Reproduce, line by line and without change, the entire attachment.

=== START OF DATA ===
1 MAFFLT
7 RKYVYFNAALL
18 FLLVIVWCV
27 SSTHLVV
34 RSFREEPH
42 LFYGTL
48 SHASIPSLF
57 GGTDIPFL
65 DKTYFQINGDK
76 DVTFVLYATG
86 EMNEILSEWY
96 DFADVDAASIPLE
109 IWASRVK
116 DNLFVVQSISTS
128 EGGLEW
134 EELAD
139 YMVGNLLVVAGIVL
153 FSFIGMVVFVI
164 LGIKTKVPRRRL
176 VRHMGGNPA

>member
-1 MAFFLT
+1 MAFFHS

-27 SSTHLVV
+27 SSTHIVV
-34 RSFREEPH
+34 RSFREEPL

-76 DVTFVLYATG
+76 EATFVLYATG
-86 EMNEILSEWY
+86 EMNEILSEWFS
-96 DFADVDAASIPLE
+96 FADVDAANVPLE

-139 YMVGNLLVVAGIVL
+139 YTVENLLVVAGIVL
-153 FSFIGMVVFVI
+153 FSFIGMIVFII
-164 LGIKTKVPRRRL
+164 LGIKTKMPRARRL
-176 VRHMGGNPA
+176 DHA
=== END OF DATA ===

1 MAFFLT
7 RKYVYFNAALL
18 FLLVIVWCV
27 SSTHLVV
34 RSFREEPH
42 LFYGTL
48 SHASIPSLF
57 GGTDIPFL
65 DKTYFQINGDK
76 DVTFVLYATG
86 EMNEILSEWY
96 DFADVDAASIPLE
109 IWASRVK
116 DNLFVVQSISTS
128 EGGLEW
134 EELAD
139 YMVGNLLVVAGIVL
153 FSFIGMVVFVI
164 LGIKTKVPRRRL
176 VRHMGGNPA

>member
-1 MAFFLT
+1 MAFFHS

-27 SSTHLVV
+27 SSTHIVV
-34 RSFREEPH
+34 RSFREEPL

-76 DVTFVLYATG
+76 EATFVLYATG
-86 EMNEILSEWY
+86 EMNEILSEWFS
-96 DFADVDAASIPLE
+96 FADVDAANVPLE

-139 YMVGNLLVVAGIVL
+139 YTVENLLVVAGIVL
-153 FSFIGMVVFVI
+153 FSFIGMIVFII
-164 LGIKTKVPRRRL
+164 LGIKTKMPRARRL
-176 VRHMGGNPA
+176 DHA